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Wu wei (Chinese: 無爲; a variant and derivatives: traditional Chinese: 無為; simplified Chinese: 无为; pinyin: wú wéi; Japanese: 無為; Korean: 무위; Vietnamese: Vô vi; English, lit. non-doing) is an important concept in Taoism that literally means non-action or non-doing. In the Tao te Ching, Laozi explains that beings (or phenomena) that are wholly in harmony with the Tao behave in a completely natural, uncontrived way. In a sense that when the planets revolve around the sun, they effortlessly do this revolving without any sort of control, force, or as an attempt to revolve themselves, instead the planets just revolve around the sun in an effortless and spontaneous movement. Just like how fighters blocked punches without conscious thought merely through body reflex. The goal of spiritual practice for the human being is, according to Laozi, the attainment of this natural way of behaving.
Wu may be translated as not have or without; Wei may be translated as do, act, serve as, govern or effort. The literal meaning of wu wei is "without action", "without effort", or "without control", and is often included in the paradox wei wu wei: "action without action" or "effortless doing". The practice of wu wei and the efficacy of wei wu wei are fundamental tenets in Chinese thought and have been mostly emphasized by the Taoist school. One cannot actively pursue wu wei. It is more a mere observation of one's behavior after they have accepted themselves for who they are and release conscious control over their lives to the infinite Tao.
There is another less commonly referenced sense of wu wei; "action that does not involve struggle or excessive effort". In this instance, wu means "without" and Wei means "effort" (instinct?). The concept of "effortless action" is a part of Taoist Internal martial arts such as T'ai chi ch'uan, Baguazhang and Xing Yi. It follows that wu wei complies with the main feature and distinguishing characteristic of Taoism, that of being natural.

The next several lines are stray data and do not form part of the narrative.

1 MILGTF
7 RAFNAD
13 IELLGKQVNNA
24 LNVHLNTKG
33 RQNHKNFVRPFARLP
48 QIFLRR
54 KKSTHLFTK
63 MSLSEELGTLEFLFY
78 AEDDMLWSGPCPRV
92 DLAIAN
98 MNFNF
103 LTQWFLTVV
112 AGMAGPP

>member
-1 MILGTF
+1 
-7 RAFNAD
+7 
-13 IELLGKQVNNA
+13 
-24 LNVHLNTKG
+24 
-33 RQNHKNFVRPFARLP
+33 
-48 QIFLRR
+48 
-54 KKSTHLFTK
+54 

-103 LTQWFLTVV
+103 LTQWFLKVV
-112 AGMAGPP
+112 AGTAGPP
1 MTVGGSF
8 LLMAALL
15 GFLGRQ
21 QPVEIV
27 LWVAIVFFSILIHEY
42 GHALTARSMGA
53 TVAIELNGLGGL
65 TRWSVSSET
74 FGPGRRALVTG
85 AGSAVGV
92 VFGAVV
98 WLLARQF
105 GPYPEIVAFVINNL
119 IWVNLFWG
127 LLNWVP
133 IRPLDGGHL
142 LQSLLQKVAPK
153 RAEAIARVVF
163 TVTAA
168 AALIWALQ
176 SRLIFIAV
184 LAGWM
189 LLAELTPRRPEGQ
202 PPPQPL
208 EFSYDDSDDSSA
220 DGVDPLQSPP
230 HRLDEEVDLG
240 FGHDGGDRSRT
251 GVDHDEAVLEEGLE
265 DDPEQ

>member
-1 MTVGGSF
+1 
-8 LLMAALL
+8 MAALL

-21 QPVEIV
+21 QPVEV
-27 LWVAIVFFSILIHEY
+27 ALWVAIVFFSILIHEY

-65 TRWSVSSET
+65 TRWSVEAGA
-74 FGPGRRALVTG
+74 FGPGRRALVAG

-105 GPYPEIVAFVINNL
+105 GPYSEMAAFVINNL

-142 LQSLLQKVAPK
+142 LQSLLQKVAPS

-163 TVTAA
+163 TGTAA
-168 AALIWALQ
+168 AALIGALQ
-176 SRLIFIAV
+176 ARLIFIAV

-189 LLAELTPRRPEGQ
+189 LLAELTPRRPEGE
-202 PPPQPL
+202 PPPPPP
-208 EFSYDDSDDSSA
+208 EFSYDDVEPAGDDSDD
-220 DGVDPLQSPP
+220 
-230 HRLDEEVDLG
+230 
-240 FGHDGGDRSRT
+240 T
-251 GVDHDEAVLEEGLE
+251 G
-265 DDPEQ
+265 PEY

Tao te Ching
In the original Taoist texts, wu wei is often associated with water and its yielding nature. Since it is an element that adapts itself to reality, instead of an attempt to fight, argue, oppose, or change reality. In illustration, its nature itself is assuming any form or shape it inhabits through any container it is being filled. Droplets of water, when falling as rain, gather in watersheds, flowing into and forming as a collective group, joining the proverbial sea. In a sense that while it at times diverge itself from its source, it also goes back again to where it came from. Showing its cyclical nature.
Several chapters of the most important Taoist text, the Tao Te Ching, attributed to Laozi, allude to "diminishing doing" or "diminishing will" as the key aspect of the sage's success. Taoist philosophy recognizes that the Universe already works harmoniously according to its own ways; as a person exerts their will against or upon the world they disrupt the harmony that already exists. This is not to say that a person should not exert agency and will. Rather, it is how one acts in relation to the natural processes already extant. The how, the Tao of intention and motivation, that is key.
Related translation from the Tao Tê Ching by Priya Hemenway, Chapter II:
- The Sage is occupied with the unspoken
- and acts without effort.
- Teaching without verbosity,
- producing without possessing,
- creating without regard to result,
- claiming nothing,
- the Sage has nothing to lose.
One way to approach this concept is by eliminating unnecessary action, and doing what merely needs to be done. With practice, the goal is for this process is to become effortless and natural.
Best described as letting go of thoughts/actions that may hinder or block the spontaneous flow of events that take place naturally.
i.e.: Water may be directed and controlled by man-made dams, but it will always flow to its destination naturally.
- Taoism – The Wu-Wei Principle by Ted Kardash. Jade Dragon Online, June 1998.
- Wei-wu-wei: Nondual action by David Loy. Philosophy East and West, Vol. 35, No. 1 (January 1985) pp. 73–87.
- Wu-Wei in Europe. A Study of Eurasian Economic Thought by Christian Gerlach. London School of Economics 2005.
- Wú wéi translations and usages in Buddhism. Digital Dictionary of Buddhism
- Wu Wei (WuWei) Calligraphy Scrolls from the Dao de Jing